By Susan M Flint – retired counsellor & supervisor of counsellors, and former member of BACP & ACC Accredited

I learnt the value of a peer group when in training to be a Person-Centred Counsellor. ‘Check in’ and ‘Check out’ times were new experiences that made me clam up. I had nothing to say, or if I had my heart would pound faster and faster and I’d tell myself to speak after the next person had finished speaking but often time ran out and I didn’t participate. Gradually, I told myself if I didn’t speak first I would miss my chance so tested this theory out and overcame my irrational fear of being ridiculed, judged or sounding silly. I learnt that my contribution was as valid as anyone else; it encouraged me to be bolder and boosted my self-confidence.

This experience enabled me to be braver outside of the counselling training setting. I was a member of committees where I let other people make decisions without expressing my thoughts or ideas. I began to take with me to the meetings a circular piece of paper with the letters S.U.A.M. written on– a reminder to myself to ‘Speak Up At Meetings’. It was some time before I didn’t need that reminder anymore.

As uncomfortable as those ‘check in’ times were, when silence fell in the room, I very much missed these sessions after I had qualified and went my own way. Sometimes we don’t appreciate what we have until it is no longer there. I look back at that time now with great respect for the Tutors who ‘held us’ and for my fellow students who accepted me as I am.

Over a 25 year period, along with branching out into private practice, I worked for several voluntary agencies in a counselling capacity, most of which offered peer supervision. A leader with great skills to apportion adequate time and compassion to all participants was vital. I was still learning the art of grabbing the space available to me and occasionally, if cut short through the insensitivity of peers, I would feel disappointed and unable to address this in the moment, leading to another obstacle to overcome in personal development.

Other counsellors have shared with me how they found lots of mutual support:

“I find the group dynamics both fascinating and complex. Over time peers get to know each other well and can be open about their lives, their feelings, their process – sometimes laughing, often remembering and corporately aging together. The peer support can develop into a caring community and this can only stem from knowing each other well.” H.G.


“I found it immensely valuable hearing people’s experiences in the counselling world and the discussions around them. Every bit of (peer) supervision is important and counts towards the overall total.” A.C.


“During my career as a self-employed counsellor, life could be quite isolated at times – connecting with peers was a vital ingredient of support for my work. It helped me feel less isolated and a place to sound out what may be happening in my world that I needed some support in. This was not always work related but perhaps my own world was impacting on work-life. Having a space to talk and reflect with other counsellors was invaluable. It was a level playing field where everyone was able to bring their contribution, giving food for thought and all of us the ability to look at issues from other perspectives. Being able to sound things out or check out how other counsellors feel about certain aspects of the therapeutic environment was a great help for me.” C.D.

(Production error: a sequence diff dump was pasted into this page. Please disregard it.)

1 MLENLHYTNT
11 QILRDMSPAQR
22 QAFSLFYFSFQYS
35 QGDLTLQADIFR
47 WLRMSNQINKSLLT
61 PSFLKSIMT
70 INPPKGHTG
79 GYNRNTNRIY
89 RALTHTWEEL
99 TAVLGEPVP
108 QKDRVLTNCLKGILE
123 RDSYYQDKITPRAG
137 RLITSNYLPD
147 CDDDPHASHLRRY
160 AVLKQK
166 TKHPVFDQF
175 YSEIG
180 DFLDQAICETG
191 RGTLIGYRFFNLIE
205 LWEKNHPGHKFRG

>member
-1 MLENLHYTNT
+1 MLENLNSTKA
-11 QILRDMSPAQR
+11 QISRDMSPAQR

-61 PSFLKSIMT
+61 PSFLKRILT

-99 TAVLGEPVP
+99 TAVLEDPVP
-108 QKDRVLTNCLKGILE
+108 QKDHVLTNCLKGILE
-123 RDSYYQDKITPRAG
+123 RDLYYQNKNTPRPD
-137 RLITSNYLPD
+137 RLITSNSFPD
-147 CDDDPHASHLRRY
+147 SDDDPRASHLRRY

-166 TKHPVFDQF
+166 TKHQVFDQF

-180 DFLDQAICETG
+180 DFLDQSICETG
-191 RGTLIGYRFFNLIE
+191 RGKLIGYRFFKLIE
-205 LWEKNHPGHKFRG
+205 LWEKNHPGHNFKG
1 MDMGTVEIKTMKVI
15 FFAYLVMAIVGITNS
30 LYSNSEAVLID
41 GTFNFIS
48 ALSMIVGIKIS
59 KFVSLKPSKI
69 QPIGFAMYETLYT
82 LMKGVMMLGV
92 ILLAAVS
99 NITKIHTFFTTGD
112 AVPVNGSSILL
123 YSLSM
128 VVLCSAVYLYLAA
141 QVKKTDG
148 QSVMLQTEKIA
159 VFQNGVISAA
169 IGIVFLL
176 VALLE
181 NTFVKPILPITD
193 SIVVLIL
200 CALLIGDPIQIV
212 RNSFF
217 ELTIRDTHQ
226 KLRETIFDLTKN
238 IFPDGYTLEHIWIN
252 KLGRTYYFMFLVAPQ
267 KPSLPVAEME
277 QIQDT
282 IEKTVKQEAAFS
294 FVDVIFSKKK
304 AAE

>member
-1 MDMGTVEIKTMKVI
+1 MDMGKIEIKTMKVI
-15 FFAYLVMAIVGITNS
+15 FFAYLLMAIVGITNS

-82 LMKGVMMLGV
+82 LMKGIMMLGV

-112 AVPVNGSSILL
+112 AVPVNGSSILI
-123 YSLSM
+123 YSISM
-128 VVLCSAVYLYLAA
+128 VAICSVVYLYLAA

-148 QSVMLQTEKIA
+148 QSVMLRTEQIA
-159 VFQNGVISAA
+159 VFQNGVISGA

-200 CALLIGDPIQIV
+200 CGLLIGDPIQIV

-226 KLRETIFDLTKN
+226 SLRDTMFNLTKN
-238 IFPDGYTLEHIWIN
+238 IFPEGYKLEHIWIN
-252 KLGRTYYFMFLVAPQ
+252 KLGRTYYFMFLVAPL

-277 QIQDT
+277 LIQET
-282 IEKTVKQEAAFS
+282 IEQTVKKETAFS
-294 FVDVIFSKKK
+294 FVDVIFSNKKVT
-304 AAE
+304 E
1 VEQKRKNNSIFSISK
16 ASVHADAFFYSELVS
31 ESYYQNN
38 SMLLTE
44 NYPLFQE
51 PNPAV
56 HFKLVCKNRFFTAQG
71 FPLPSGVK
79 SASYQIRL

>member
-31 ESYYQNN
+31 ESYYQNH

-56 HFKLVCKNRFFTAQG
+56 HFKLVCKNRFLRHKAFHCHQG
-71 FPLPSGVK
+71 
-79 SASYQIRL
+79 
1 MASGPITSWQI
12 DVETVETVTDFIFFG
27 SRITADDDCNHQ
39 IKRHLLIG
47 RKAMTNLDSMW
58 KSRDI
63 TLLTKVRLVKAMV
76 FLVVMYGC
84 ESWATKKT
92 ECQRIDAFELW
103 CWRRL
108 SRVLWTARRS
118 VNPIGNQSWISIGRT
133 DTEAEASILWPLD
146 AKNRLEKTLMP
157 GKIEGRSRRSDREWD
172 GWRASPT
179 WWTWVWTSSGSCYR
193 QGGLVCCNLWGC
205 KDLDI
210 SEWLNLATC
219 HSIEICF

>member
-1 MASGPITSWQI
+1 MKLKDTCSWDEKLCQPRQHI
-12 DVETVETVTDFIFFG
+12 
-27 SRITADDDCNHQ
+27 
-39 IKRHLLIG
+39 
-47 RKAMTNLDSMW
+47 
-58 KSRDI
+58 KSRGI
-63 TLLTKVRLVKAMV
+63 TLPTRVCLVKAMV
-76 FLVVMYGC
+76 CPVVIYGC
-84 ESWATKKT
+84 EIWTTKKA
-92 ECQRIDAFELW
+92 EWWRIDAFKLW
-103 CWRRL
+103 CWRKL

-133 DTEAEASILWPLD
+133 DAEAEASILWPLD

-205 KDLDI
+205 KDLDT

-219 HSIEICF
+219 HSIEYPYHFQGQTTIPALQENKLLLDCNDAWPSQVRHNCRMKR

During my years of private practice I had 1-1 supervision and so again I was missing the added dimension of peer support. When one of the voluntary organizations I engaged with closed down four counsellors agreed to meet regularly for peer support for our private practices. I can’t express how rewarding this experience has been and continues to be even though one counsellor moved away and three of us meet less regularly now our careers in this field have ended, but nevertheless its value is so very special. Not only did this group share any difficulties and joys with our clients in an agreed confidential setting but embraced our whole selves and whatever was going on for us. I think we have covered managing the menopause whilst working, illnesses and bereavements whilst working, relationships, money matters and working towards ending our counselling careers.

So what is it that makes peer support so special? For me it has been ‘being truly heard’ which in turn makes me feel valued and boosts my self-esteem. Peers who become friends have more listening capacity than non-counsellor friends; peers don’t try to ‘fix’ you, are able to know you at a level others don’t, and like/love you in a way that allows you to be who you are without expectation or supposition.

Once a counsellor, always a counsellor I hope to extend my experience by sharing all that I have been and am. I now offer ‘Being Well’ insights to a local group alongside an ex-student counsellor. She has a Private Practice and together we work voluntary in this way, so she and I have planning and sharing times too.

Other therapists I know have found peer group frustrating, annoying, unhelpful etc. I am not sure if this is due to personality types clashing badly, leaders not handling it well or participants not being open to the experience and value. However, I hope I have conveyed something of the special-ness of peer groups/peer support and that if you haven’t had or got a good support group, that you will form one or join one to suit your needs.

©Susan M Flint

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